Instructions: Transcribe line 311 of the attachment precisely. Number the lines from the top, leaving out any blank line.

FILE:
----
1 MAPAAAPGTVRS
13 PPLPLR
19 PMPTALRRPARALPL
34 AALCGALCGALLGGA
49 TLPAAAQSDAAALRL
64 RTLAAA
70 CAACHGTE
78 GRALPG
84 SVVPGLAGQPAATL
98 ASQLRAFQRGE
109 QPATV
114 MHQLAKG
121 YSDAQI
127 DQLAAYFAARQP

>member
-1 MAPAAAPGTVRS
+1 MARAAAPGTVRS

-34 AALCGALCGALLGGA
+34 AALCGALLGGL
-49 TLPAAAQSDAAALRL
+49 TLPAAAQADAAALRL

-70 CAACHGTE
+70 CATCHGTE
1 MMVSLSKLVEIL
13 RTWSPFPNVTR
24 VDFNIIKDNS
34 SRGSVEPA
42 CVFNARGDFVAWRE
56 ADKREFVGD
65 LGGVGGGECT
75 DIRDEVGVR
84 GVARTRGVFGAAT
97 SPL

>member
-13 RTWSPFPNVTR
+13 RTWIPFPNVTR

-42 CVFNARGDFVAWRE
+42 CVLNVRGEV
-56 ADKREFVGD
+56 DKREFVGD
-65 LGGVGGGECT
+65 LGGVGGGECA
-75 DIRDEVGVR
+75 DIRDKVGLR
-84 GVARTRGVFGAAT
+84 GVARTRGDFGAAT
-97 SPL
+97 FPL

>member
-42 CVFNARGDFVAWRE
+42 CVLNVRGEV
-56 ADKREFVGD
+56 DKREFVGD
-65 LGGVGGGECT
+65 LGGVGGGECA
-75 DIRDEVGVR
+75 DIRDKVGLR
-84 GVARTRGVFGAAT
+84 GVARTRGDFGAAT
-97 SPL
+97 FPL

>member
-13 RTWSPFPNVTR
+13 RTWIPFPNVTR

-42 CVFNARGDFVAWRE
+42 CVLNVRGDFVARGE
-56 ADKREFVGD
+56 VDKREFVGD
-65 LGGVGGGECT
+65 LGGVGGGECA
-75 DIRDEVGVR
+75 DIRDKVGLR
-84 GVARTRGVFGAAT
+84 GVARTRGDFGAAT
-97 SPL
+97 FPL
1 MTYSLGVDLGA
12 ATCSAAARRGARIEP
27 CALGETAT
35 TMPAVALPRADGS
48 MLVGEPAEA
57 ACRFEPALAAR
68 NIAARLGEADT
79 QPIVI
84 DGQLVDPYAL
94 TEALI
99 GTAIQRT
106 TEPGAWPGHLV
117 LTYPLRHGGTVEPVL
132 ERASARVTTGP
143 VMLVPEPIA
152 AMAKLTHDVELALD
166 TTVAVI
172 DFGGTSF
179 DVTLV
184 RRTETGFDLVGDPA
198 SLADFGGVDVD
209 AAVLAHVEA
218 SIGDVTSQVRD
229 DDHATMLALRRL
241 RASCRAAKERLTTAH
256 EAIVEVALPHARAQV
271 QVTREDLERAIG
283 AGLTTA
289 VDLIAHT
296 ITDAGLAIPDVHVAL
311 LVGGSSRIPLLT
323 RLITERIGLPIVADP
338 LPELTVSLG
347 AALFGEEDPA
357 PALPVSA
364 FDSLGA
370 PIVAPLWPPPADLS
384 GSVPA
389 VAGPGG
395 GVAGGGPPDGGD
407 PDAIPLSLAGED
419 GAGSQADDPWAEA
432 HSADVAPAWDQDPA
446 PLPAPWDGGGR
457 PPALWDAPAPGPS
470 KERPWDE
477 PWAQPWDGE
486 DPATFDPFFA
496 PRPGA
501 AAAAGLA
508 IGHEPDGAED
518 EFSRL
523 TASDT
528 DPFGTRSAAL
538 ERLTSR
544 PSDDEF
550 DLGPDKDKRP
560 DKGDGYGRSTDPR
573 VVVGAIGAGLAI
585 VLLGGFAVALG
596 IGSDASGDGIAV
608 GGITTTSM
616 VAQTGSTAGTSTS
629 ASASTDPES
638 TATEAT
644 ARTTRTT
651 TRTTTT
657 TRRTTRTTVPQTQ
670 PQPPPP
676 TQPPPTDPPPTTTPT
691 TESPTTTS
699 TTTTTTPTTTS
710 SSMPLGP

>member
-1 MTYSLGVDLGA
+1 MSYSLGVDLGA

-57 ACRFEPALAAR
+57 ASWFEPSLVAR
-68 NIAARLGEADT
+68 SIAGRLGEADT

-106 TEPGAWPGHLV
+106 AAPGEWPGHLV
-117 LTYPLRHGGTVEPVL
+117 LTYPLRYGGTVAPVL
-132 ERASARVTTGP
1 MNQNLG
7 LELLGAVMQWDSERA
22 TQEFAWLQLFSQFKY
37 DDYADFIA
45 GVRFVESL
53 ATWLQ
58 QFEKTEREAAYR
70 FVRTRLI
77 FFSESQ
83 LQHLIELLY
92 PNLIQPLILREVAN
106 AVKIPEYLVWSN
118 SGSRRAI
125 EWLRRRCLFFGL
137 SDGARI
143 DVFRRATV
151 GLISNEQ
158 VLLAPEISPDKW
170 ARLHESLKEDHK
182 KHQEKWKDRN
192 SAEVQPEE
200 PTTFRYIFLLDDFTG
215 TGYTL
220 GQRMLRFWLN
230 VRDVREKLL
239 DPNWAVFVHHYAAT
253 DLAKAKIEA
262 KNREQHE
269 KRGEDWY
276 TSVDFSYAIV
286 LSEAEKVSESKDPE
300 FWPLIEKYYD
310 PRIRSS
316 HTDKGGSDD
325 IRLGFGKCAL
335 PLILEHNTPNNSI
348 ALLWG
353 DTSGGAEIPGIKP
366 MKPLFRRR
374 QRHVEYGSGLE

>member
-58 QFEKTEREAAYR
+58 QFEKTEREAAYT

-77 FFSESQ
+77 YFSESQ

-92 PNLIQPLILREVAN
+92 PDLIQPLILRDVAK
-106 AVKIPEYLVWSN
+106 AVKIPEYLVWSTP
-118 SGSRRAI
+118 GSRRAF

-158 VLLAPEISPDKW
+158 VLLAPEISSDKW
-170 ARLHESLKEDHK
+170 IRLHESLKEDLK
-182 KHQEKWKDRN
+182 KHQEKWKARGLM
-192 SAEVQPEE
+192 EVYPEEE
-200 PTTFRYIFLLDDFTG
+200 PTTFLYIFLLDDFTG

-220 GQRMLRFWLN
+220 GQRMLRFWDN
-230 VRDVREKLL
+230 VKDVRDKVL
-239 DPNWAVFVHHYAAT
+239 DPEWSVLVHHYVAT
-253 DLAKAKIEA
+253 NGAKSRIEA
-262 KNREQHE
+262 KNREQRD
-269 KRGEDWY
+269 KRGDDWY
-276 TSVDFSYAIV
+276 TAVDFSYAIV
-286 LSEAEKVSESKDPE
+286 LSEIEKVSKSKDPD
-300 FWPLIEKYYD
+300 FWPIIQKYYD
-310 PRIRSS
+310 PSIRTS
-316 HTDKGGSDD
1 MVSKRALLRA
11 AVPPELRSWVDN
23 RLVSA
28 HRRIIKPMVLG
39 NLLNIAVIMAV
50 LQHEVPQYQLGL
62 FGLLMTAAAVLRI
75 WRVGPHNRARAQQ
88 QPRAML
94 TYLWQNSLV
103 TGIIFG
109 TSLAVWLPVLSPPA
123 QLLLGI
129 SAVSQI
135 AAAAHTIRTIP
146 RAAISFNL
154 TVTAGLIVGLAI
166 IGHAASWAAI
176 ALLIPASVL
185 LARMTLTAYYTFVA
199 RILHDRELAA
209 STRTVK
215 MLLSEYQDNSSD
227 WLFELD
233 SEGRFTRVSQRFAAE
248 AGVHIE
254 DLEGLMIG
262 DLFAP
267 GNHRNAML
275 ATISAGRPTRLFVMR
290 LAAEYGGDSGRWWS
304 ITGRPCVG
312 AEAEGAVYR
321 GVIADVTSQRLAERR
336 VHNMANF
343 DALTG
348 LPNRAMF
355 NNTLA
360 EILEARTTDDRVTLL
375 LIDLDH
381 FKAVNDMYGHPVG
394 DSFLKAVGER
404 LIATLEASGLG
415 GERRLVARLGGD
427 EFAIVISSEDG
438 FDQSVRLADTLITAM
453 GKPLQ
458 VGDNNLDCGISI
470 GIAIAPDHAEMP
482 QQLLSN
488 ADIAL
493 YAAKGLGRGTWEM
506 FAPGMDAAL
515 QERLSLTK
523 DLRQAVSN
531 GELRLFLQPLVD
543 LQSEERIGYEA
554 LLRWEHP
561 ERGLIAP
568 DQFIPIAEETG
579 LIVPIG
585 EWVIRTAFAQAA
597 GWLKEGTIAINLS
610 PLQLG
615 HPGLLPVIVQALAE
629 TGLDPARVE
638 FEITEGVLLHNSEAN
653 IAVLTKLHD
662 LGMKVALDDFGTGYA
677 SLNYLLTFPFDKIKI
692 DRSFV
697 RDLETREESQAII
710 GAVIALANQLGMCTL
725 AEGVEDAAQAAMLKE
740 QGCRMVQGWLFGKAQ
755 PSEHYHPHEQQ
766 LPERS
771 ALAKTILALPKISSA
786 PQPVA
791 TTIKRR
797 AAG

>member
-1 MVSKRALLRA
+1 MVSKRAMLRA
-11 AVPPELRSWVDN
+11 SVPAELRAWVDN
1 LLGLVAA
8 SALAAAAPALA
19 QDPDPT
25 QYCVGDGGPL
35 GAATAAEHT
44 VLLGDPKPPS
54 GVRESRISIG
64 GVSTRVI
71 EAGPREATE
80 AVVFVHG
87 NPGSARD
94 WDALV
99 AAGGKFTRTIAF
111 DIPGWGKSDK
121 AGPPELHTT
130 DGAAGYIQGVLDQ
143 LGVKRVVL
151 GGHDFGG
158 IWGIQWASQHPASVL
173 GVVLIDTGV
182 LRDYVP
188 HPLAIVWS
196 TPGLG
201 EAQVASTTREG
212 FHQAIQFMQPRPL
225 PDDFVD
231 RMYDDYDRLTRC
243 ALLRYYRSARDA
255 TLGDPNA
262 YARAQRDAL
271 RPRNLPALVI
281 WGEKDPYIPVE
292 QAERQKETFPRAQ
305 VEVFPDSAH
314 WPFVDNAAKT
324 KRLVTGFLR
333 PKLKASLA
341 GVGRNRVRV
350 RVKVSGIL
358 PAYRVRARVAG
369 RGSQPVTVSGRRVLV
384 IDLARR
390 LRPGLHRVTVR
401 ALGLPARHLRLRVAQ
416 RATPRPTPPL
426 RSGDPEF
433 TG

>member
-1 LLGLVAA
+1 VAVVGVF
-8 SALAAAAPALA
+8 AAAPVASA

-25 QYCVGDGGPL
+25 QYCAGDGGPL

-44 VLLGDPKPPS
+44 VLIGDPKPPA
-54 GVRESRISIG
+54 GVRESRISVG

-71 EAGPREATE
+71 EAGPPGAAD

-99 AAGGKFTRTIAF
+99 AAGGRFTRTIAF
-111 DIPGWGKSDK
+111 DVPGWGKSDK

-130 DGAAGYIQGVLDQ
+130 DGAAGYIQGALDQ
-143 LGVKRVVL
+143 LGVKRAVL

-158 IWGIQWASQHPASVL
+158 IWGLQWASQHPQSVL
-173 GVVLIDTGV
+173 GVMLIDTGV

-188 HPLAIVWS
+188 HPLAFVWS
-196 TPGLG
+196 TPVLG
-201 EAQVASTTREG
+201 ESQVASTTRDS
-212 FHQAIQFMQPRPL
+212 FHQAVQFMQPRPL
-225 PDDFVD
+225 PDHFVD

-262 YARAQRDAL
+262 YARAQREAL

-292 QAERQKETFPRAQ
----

653 IAVLTKLHD